11.55: Renée Pezaro drops in to chat about the photos we must have taken of TV models. Everything I do is documented, and copyrighted. There is just as much danger of our hair styles being pirated as there would be of pirating a Hartnell or Dior design in the world of haute couture…
I’ll never forget the time during the war when one of the men I trained proved disloyal, set up in a salon on his own, pirated many of my styles, and then tried to employ my loyal staff. I could have taken legal action, of course, but instead we met in private one night and I gave him the thrashing of his life.
(Effeminate, huh…?) But enough of that.
Now we break for lunch. if you can call it a break. I eat little, and (today) fast.
1.20: My American roadster is waiting. Through the traffic to Lime Grove.
I make straight for the dressing-room, and the models are prepared. These lovely, lovely girls. Where do I pick them? Why, some are just the girls working in my salons: they need no introduction to TV celebrities who come for hair-styling.
2.30: Mr. Gordon is with me, and we have all our equipment. I go to the allotted corner of the studio and we rehearse the manner in which the different styles will be shown before the cameras. I decide how I am going to describe them.
4.0: Break for tea, but not for me. I am in the dressing-room again, busy fingers at work. Then the models go off to change, ready for the dress-rehearsal at…
5.0: They are wearing soignée, glamorous gowns, and although they are still capped with their hairnets and bits of cotton-wool, it is not difficult to visualise how lovely they will be on TV.
6.30: When most of the rest of the cast are sent off to have their pre-show supper in the canteen, all will be ready for my final run-through. I quiz from every angle, and sometimes the entire camera-angle on a presentation is changed right on the eve of transmission.
Well, I cannot help it. They call me difficult, temperamental, fussy, and other adjectives which the Editor would not like to print. None is true. I’m a perfectionist: (Not, of course, that everything is ever perfect).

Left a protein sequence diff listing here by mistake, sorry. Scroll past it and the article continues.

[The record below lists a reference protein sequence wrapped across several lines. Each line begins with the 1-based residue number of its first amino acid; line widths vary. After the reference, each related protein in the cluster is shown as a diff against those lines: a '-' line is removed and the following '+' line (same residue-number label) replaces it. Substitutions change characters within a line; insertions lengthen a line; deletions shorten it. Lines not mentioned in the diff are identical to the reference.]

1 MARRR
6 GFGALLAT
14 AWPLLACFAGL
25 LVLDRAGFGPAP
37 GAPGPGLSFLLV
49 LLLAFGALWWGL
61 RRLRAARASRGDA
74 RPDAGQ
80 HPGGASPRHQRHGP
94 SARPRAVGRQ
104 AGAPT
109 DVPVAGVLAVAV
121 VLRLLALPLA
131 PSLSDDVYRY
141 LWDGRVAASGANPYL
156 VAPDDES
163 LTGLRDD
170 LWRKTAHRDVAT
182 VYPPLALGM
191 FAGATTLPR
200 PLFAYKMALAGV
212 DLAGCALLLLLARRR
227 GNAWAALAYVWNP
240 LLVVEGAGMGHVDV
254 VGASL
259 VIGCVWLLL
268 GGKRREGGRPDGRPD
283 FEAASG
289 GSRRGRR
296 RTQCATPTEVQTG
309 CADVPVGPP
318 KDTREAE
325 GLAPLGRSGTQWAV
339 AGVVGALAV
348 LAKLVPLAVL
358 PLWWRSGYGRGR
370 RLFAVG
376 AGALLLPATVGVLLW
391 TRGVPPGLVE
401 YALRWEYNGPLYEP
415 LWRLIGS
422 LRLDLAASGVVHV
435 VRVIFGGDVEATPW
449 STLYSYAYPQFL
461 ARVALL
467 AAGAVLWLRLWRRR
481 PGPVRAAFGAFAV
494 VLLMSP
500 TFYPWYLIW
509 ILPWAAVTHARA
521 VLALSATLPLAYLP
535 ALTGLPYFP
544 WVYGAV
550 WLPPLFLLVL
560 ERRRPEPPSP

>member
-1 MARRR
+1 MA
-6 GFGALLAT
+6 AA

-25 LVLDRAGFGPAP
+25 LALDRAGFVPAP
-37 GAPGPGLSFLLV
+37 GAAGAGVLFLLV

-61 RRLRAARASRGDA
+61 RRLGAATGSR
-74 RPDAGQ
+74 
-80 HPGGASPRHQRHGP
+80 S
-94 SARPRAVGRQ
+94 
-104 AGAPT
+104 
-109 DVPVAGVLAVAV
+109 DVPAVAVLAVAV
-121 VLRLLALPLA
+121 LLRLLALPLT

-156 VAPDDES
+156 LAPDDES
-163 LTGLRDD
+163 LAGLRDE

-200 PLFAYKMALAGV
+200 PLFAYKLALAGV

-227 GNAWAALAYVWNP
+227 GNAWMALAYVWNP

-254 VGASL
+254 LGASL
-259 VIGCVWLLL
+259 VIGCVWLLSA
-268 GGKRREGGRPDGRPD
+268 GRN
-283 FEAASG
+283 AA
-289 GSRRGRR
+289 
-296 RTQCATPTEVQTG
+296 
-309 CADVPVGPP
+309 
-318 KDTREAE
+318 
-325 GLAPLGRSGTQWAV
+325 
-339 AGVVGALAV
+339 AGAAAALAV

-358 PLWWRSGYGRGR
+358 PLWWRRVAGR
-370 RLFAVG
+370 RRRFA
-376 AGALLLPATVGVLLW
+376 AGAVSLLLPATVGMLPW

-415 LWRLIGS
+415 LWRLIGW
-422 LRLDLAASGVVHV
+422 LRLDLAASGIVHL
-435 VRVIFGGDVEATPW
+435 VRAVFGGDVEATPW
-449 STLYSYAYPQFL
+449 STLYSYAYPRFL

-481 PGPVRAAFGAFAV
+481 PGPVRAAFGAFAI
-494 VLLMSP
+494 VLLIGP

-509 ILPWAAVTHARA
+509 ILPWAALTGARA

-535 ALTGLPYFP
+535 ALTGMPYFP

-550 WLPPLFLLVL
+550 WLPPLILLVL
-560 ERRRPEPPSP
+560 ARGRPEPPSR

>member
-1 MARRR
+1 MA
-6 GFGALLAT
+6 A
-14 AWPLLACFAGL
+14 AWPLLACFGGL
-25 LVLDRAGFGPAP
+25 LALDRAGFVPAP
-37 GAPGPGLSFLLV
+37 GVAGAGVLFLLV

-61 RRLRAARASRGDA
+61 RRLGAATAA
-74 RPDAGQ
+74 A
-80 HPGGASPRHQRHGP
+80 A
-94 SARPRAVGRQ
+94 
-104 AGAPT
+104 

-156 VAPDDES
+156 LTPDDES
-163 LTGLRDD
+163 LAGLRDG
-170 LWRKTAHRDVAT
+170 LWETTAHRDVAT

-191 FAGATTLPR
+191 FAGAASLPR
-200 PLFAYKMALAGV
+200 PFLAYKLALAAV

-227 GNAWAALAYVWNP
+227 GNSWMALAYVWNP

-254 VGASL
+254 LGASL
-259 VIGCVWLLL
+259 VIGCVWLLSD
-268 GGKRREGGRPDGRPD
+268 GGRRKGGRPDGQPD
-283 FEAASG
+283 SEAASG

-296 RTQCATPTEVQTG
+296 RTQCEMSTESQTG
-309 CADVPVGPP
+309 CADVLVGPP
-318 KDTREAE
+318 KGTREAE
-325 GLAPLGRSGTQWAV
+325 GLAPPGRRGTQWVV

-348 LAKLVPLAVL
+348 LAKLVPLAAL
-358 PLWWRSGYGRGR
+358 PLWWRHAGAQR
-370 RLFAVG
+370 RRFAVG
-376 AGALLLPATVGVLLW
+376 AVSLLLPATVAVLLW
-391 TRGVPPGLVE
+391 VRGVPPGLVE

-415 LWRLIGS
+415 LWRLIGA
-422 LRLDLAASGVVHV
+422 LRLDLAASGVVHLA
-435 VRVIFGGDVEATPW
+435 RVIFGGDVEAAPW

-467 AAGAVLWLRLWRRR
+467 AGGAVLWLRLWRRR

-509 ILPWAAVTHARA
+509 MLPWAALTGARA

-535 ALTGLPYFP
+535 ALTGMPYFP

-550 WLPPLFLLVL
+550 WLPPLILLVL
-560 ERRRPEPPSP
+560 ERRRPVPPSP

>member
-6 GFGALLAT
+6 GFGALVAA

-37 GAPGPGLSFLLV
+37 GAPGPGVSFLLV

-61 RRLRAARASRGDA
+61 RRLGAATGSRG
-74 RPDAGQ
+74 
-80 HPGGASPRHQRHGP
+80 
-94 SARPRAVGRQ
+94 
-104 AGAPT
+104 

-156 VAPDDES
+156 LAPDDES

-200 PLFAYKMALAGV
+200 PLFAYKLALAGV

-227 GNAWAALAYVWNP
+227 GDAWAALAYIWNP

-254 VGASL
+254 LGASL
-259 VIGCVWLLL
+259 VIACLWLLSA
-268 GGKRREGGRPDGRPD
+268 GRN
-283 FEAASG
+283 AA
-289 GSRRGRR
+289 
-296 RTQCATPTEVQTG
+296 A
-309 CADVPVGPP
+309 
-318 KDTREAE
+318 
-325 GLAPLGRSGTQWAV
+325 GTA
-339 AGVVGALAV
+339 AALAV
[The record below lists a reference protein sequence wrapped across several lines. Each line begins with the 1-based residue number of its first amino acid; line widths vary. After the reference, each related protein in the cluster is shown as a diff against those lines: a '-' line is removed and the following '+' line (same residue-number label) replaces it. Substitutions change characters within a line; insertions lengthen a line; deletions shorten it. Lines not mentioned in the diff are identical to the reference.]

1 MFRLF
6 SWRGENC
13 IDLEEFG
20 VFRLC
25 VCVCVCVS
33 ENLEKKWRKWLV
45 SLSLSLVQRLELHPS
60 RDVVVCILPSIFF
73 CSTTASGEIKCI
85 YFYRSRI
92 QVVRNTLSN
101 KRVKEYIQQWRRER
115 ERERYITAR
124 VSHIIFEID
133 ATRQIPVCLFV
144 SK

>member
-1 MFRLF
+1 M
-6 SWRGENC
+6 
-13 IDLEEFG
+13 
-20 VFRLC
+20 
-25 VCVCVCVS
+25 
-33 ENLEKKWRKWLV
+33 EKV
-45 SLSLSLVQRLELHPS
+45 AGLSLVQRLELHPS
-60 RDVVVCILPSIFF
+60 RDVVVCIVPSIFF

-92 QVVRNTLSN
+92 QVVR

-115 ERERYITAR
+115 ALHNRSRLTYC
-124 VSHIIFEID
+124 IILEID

8.0: Fifteen minutes to go. I bite my nails.
8.5: Why does that clock hand move so slowly? Anybody would think I was nervous. Nervous about TV? What an idiotic notion! Is that bow-tie straight? I light up a cigarette, one of my own special R brand now on the market. Well, it is better than biting my nails.
8.10: Not long now, thank heaven. Jeanne is biting her nails. Silly girl. I call to her to stop it.
8.15: The music strikes up my signature tune — Jeannie With the Light Brown Hair… We’ve started. This is divine. Everything is wonderful. Television, this heavenly medium!
9.0: Now we’re off the air again and a great wave of depression hits me. I feel flat, dejected. My gay spirits died when they “killed” the studio lights.
“Come and have a drink,” they call, but no: I’m driving.
9.5: Out in the car again, heading this time away from London, out to Fifield, to my beloved Tudor homestead called Deep Meadows, where Jennifer and our eldest daughter Cherry will be waiting.
Cherry is only nine, and of course she should be in bed, but — well, you know what daughters are. Amber, three, was in bed hours ago, and Scarlet, now nearly one year old, is a bundle of high spirits night and day.
10.50: Now, alone, Jennifer and I talk about the exciting events of another TV day. Jennifer worked in my salon until we were married in 1943. Today there is only one thing we quarrel about. She likes me to do her hair, and — honestly — I am really too busy!
What do we talk about now, at the close of this exciting day? Television? No — that would be “shop talk.” This is Escape. We’re talking about my racehorse ‘Raymond’s Folly,’ for which I have high hopes; about the dairy farm and the new sterilising equipment we’re working; about school for Cherry, and when Scarlet will say her first word. Even a teeny-weeny, teazy-weazy word.
Raymond Peter Bessone.